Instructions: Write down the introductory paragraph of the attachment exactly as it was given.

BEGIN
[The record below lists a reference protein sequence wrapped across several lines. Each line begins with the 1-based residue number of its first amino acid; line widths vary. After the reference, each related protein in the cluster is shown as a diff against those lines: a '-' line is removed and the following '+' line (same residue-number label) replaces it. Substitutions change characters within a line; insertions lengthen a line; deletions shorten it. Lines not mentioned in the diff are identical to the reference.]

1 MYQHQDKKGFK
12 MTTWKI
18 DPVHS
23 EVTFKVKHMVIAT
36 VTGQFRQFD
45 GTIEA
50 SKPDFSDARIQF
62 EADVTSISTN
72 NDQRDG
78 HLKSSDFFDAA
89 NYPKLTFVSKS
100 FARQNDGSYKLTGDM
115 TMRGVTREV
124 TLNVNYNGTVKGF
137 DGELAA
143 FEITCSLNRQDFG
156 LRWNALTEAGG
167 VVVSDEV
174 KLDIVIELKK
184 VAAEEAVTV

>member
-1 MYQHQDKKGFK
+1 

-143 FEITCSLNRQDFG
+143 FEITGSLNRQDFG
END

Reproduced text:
[The record below lists a reference protein sequence wrapped across several lines. Each line begins with the 1-based residue number of its first amino acid; line widths vary. After the reference, each related protein in the cluster is shown as a diff against those lines: a '-' line is removed and the following '+' line (same residue-number label) replaces it. Substitutions change characters within a line; insertions lengthen a line; deletions shorten it. Lines not mentioned in the diff are identical to the reference.]